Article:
Black Widow:  You’ve survived quite a bit beating Cancer and Graves’ disease…how did going through those personal trials change you as a DJ?

DJ Val:  I used to be very sensitive and worried about the opinions of others. After facing death, I don’t sweat the small stuff.  It made me fearless and I learned to trust myself more. I’ve faced death already, there’s nothing else to be afraid of.

Black Widow:  What was your proudest moment?

DJ Val:  Signing with Music Plant Records. At that time, I had been through so much, cancer and such.  I made so many sacrifices.  Signing with them was so special.  The music I’m creating is my legacy.  It made it all worth it, the sacrifices and the things I gave up pursuing this career. 


Black Widow:  What does being a Chicago DJ mean to you?

DJ Val: Being from Chicago is awesome!  It doesn’t matter where you go, Chicago is known as the birthplace of house music.  I get treated like royalty, like a queen.  Being from the birthplace of house, people appreciate that and give you a certain amount of respect.  I absolutely love it.

Black Widow:  What is the key to your longevity?

DJ Val:  Passion for the music and the love of the culture.  House really is a feeling, it’s a natural high I get controlling a crowd and bringing them up. I remember having a party a week after 9/11, people didn’t want to party it took a while for people to want to have fun, you felt guilty for it and I thought it was an opportunity as a DJ to lift them up and give them that escape.  That’s one of the reasons I’ll do this until my last breath.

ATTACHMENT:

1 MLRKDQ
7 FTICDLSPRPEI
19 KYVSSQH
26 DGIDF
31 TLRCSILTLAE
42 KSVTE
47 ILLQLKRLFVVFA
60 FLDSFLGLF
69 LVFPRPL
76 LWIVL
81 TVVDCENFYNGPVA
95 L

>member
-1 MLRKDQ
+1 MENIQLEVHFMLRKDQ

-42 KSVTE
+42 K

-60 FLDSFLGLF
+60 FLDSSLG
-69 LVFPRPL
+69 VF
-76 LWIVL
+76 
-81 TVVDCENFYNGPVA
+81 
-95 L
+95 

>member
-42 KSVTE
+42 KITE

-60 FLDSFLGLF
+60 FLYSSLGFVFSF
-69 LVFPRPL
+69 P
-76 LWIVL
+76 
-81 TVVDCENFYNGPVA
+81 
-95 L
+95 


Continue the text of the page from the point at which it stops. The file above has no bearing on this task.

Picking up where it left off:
Black Widow:  It’s been amazing talking with you. Thank you so much!

DJ Val:  My pleasure. I really love what you are doing on the website. It’s much needed!

Black Widow:  Thank you so much!

DJ Val's new single, "Ride Free"  will be available on December 8th on Traxsource, Beatport, iTunes, and

You can find DJ Val at the following:

Til next time, see you on a dance floor!

Black Widow



Black Widow

D.Sanders, a Chicago native, is a devoted mother, blogger and writer who is passionate about her family, friends, women's rights, living authentically and telling her story.   She is also a spoken word recording artist under the name, Black Widow. She has been writing and blogging for over 15 years providing commentary and expressing thought on life, love and relationships. Her artistry can be heard on two house music singles, “Rough”, and “Gruv Me” released by Grammy Nominated Producer and CEO of T’s Box Records & T’s Crates, Terry Hunter under the production of Mike Dunn and Dee Jay Alicia. . Both singles reached #1 on Traxsource’s Afrohouse and charted top ten overall as well reaching the top ten in their year of release.  She splits her time blogging about the Chicago Dance Music Scene on and on her book’s website,  She is excited about her debut book, The Sum of Many Things, scheduled for release in June 2017.   She wears many hats but refuses to be placed in a box.  She believes that women are "The Sum of Many Things".  Embracing all of her roles as a woman, she firmly believes in breaking free of preconceived notions of womanhood.   She believes it is her mission to define her own life experience, femininity and sexuality and not have it defined by society.  She openly shares her story with hopes that women understand their worth, power and place in this world.